Dispatchers Sarah Batteese, right, and Addie Gilman work Monday in the Waterville Regional Communications Center at the Waterville Police Department. The dispatch center based at the department at 10 Colby St. might expand its coverage area for taking 911 calls from some or all of the 16 Kennebec County municipalities that are being cut loose at the end of June by the Somerset County public safety answering point. It’s a solution that also appears to require legislative approval. Rich Abrahamson/Morning Sentinel file

AUGUSTA — With a proposal forming to handle emergency calls across northern and western Kennebec County, the county’s emergency management director hopes work can continue on a permanent fix.

Earlier this week, Waterville officials said they are investigating the expansion of its regional communications center to include a public safety answering point.

If the communications center is successful, it could take on some or all of the 16 Kennebec County municipalities that are being cut loose at the end of June by the Somerset County PSAP.

But the move requires legislative intervention.

Bob Gasper, of the state’s 911 bureau, said at this week’s Kennebec County Commissioners’ meeting that making Waterville’s communications center a PSAP requires approval by state lawmakers to spend the money to put the required equipment in place.

“There’s a bill yet to be numbered to do that,” Gasper said. “I’m guessing that if the Legislature is seeing a problem solved, they’ll probably go with it.”


The state’s Public Utilities Commission, which includes the Maine Emergency Services Communication Bureau or 911, has received permission for emergency legislation to allow it to add a PSAP to ensure 911 is available to all state residents, Susan Faloon, spokesperson for the Public Utilities Commission, said Thursday. The bill is currently in the Revisor’s Office and has not yet been assigned a bill number.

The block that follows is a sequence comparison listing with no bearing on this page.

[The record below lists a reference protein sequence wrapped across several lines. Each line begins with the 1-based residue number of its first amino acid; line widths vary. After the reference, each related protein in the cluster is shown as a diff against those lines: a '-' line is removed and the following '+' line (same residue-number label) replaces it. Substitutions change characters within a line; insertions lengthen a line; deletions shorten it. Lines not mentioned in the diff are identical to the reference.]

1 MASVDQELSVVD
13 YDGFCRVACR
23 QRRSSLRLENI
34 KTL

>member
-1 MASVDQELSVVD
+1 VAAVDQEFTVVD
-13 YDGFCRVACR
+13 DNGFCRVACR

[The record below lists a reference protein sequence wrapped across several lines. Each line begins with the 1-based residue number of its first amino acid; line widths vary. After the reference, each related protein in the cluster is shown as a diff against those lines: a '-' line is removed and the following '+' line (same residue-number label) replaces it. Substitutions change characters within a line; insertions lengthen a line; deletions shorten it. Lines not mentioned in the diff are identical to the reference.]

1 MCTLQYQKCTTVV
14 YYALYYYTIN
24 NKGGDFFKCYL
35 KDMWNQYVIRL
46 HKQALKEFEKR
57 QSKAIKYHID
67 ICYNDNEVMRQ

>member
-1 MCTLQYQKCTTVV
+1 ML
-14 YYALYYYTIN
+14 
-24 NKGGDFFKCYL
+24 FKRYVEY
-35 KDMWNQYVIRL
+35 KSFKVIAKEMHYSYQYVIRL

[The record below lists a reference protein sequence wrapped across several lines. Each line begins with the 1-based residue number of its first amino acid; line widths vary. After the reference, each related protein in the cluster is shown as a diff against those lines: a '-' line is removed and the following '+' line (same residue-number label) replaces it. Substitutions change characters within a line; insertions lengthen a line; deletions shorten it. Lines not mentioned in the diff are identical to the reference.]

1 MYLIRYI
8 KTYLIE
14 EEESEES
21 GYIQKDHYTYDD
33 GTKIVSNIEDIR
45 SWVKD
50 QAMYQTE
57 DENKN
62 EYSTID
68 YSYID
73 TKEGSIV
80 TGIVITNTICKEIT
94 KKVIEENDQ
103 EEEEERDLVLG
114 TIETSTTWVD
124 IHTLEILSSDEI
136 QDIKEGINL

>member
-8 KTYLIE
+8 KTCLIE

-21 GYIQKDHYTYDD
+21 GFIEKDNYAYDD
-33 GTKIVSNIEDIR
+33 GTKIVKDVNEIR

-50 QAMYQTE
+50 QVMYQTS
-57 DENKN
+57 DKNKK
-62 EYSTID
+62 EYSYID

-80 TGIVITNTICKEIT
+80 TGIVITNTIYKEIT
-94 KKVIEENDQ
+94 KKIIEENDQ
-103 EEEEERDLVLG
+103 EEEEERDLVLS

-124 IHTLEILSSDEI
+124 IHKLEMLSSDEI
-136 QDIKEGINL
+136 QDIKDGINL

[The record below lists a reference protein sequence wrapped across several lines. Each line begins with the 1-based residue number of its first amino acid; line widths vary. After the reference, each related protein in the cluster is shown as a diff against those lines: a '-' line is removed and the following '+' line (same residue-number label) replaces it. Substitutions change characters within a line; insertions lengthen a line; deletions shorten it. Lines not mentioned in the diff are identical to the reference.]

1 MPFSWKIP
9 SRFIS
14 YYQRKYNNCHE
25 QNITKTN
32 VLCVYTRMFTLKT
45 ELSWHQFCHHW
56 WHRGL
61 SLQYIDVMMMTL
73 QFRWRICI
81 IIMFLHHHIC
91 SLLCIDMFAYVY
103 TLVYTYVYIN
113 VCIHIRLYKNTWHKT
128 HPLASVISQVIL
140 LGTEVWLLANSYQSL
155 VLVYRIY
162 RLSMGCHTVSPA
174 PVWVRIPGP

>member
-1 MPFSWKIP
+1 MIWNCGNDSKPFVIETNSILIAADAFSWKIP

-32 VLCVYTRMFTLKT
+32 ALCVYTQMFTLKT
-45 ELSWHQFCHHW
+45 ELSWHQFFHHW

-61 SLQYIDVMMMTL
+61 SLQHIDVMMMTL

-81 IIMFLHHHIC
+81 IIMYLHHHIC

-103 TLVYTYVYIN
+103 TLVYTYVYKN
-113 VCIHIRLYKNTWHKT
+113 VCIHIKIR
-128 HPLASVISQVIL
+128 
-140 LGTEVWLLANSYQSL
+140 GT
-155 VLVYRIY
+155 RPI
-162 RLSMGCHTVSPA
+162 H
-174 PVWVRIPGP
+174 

“The funding for the added costs to add Waterville as a PSAP can be absorbed using existing monies in the E911 surcharge fund set aside for contingencies such as this,” Faloon said.

The monthly cost for equipment and maintenance charges is estimated at $2,000, she said, with some additional charges for installation.

In his presentation to the commissioners, Gasper said the Androscoggin PSAP can take on 911 calls from all the towns in the Winthrop area whose public safety services are being dispatched from the Winthrop Police Department.

“(Androscoggin) is one of three of the 24 PSAPs in the state at 100% staffing,” he said.

Whenever someone calls 911, the call is routed to a public safety answering point, which then sends the call to the appropriate dispatch center, where dispatchers contact the appropriate agency — police, fire or ambulance — to send help.


In January, Somerset County commissioners voted to end contracts with 16 Kennebec County communities, citing staffing issues. Michael Smith, director of the Somerset County Emergency Management Agency as well as its communications center and PSAP, said more than half the 911 calls that Somerset County handled in 2022 were from Kennebec County.

Art True, Kennebec County Emergency Management Agency director, said he’s still looking for a long-term solution.

With the immediate problem apparently resolved by Waterville’s proposal and the Androscoggin PSAP taking 911 calls in the Winthrop area, True said he’s focused on looking at not ending up in a similar situation again.

“What does this mean as far (as) the future? I would say look at the past,” True said at the commissioners’ meeting, noting that problems have cropped up in 2007, 2010, 2011, 2018 and last month.

“To me, it’s our job to make sure we’re serving our people the best we can and listen to them,” he said. “What does that look like? It’s up to them.”

At one time, Kennebec County had five PSAPs, including at Waterville, Augusta and Gardiner, but over time, they closed, leaving the state’s Central Maine Regional Communications Center in operation as part of an ongoing policy to streamline the service.


“My concern is that if we can’t fix this at the local level and the state gets involved, they’ll push something down us,” Scott Ferguson, Kennebec County administrator said. “We may not be happy with that, either.”

Gasper said four Kennebec County towns — Farmingdale, Pittston, Randolph and West Gardiner — have been served by Lincoln County’s PSAP for eight or nine years and the arrangement has been satisfactory.

“Lincoln (PSAP) is down a few people. Who knows when the next Somerset-like letter will come from Lincoln?” he said.

True urged county commissioners not to put the issue on the back burner.

“We could be back here again,” he said.

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